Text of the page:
Gearing up to build the future.
The following programming problems are programming language agnostic. That is, they can be solved using any programming language of your liking. Solving interesting programming challenges is a great way to develop your programming and problem solving skills. It is also a lot of fun and can be very fulfilling.
Feel free to adapt and modify these problems to suit your skill level/ interest. If you think a particular challenge is interesting but a little too difficult, or not difficult enough, then maybe you only solve part of the problem, or think of ways to take it even further.
If you are currently only doing text based output with your programming many of the more graphical based challenges can easily be adapted to text output with a little creativity.
(Note: I do not provide solutions to these problems. Please don't email me asking for solutions or help with your code.)
Want to push things a bit further. Why not challenge your friends to a round of Code golf. The aim is to come up with the shortest possible working solution.
In no particular order.
Build a game of Tic Tac Toe. I would suggest you start off building a two player version then if you want a little extra challenge see if you can build a version where you get to challenge the computer.
Build a game of Mastermind.
Create a program which will read in a file containing HTML and identify lines with incorrectly nested tags. This is an example of correctly nested tags:
<H1>This is my <span>heading</span></H1>
And this is an example of incorrectly nested tags:
<H1>This is my <span>heading</H1></span>
Regular expressions can be useful here.
Write a program which will print out a Pascal triangle.
Create a program which will accept a series of numbers (these could for instance be a series of marks for an assessment) and then produce a quick report. The report should include the mean, mode and median. You could also include standard deviations if you're up to it. Your report should also include a histogram of the values, eg:
1 | *** 2 | * 3 | ******* 4 | **** 5 | **
Create a program which accepts two numbers then prints out a random number somewhere between those two numbers. Make sure you write your own code to generate the random number (ie. don't use the built in random function).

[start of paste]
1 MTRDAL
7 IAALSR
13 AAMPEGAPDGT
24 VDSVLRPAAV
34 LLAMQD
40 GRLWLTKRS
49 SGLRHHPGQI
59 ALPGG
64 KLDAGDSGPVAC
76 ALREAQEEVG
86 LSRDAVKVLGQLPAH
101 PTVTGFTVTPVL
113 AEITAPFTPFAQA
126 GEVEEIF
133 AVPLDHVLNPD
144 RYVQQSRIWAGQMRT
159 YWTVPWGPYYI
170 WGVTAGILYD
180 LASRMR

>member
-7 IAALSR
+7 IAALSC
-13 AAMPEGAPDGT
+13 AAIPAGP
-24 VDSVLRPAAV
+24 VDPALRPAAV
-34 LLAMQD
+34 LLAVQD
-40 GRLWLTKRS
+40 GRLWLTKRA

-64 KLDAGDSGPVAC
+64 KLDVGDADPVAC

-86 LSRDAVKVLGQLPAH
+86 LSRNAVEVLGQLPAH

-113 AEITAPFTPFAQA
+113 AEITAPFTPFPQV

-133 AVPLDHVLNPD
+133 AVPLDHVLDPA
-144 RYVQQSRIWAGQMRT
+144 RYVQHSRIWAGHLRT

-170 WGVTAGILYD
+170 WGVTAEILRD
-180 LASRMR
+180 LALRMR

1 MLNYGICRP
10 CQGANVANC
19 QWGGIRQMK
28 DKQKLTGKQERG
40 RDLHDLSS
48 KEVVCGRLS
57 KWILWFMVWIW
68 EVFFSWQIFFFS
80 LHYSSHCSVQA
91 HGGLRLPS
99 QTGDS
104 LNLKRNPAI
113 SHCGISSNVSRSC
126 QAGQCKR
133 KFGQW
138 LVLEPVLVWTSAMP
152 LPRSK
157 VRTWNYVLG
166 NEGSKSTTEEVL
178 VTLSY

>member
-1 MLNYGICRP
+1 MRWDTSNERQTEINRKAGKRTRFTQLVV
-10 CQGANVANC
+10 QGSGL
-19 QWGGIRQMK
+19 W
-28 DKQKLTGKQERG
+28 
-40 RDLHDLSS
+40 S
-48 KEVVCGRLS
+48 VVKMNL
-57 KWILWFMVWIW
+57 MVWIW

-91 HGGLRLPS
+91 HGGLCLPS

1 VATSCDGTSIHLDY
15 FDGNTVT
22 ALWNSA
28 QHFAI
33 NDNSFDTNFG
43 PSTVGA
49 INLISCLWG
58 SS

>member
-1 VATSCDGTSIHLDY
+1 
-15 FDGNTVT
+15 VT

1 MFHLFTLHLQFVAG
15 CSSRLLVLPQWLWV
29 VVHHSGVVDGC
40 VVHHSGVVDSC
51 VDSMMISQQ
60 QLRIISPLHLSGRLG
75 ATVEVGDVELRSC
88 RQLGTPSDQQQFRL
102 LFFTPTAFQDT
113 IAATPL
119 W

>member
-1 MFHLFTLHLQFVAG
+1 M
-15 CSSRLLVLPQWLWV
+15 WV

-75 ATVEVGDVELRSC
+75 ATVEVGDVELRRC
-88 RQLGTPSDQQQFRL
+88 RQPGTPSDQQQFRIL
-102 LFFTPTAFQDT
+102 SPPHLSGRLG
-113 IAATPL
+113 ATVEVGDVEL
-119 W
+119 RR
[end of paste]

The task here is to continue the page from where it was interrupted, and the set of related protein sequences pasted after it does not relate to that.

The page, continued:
You can be quite creative in how you achieve this but a common approach is to make use of the current time as part of your method.
Write a program which will acctept a date in either long hand or short hand (eg. either 20/1/2017 or 20th January, 2017 ) and work out if the given date is valid. eg. 14/13/2017 is clearly not valid.
Time is often recorded within computers as something called a timestamp. Write a program which will accept two timestamps and tell you the difference between them in human readable form. eg:
Enter timestamps: 1484949995 1484955275 1 hour 28 minutes
Create a program which will accept the Cartesian coordinates for two triangles. It will then identify if the two triangles overlap, are one inside the other, or are separate.
Write a program which will accept a line of text and tell you if any of the words appear within any of the other words in the line. Here is an example:
Enter sentence: There is a palm tree on the island. The word is appears in the word island
Write a program which will accept a line of text and tell you if any of the words are made up of the same letters. Here is an example:
How can you listen if you are not silent?
A simple game of maths and psychology. In this game a number of people submit a number (full number, no fractions) between 0 and 100 (inclusive). Each persons number is a guess at what 2/3 of the average of all guesses will be. The person whos guess is the closest wins.
You can play an on-line version (agains the last 100 visitors) to get a feel for how it works.
Create a program which will allow a group of people to play the game.
Calculating 2/3 of the average isn't too difficult. Obtaining the guesses whilst keeping everyones guesses secret is a little trickier however.
A large part of what Google uses to rank websites is something called PageRank. Effectively each page gets a value based upon how many other pages link to it. The value that those pages have influence the value of the page that is linked to as well. A link from a highly ranked page could be worth more than several links from lower ranked pages for example.
Let's do similar for Tweets and create a PersonRank. Say we have a file and in it are a series of Tweets. Each line begins with the handle of the person making the tweet, followed by a tab, then the actual tweet. Every time a person is mentioned in a tweet we can consider that a vote for that person.
See if you can write a program to read in the tweets from the file and then calculate each persons PersonRank. Print out the results in order of the PersonRank.
You can find a description of the algorithm you'll need to implement in the link to PageRank above.
You are given the digits 1,2,3,4,5,6,7,8,9. You may add '+' and '-' operations inbetween any of the digits. You may also join digits together to form a bigger number. The digits must stay in the original order however. Your aim is to do this in such a way that the result of the equation is a number that the user provides. Create a program which will ask the user for a number then find every possible solution. Here is an example that results in 50:
1 - 2 + 34 + 5 + 6 + 7 + 8 - 9 = 50
You could solve this by brute force (trying every possible combination) but it may be better to look at dynamic programming.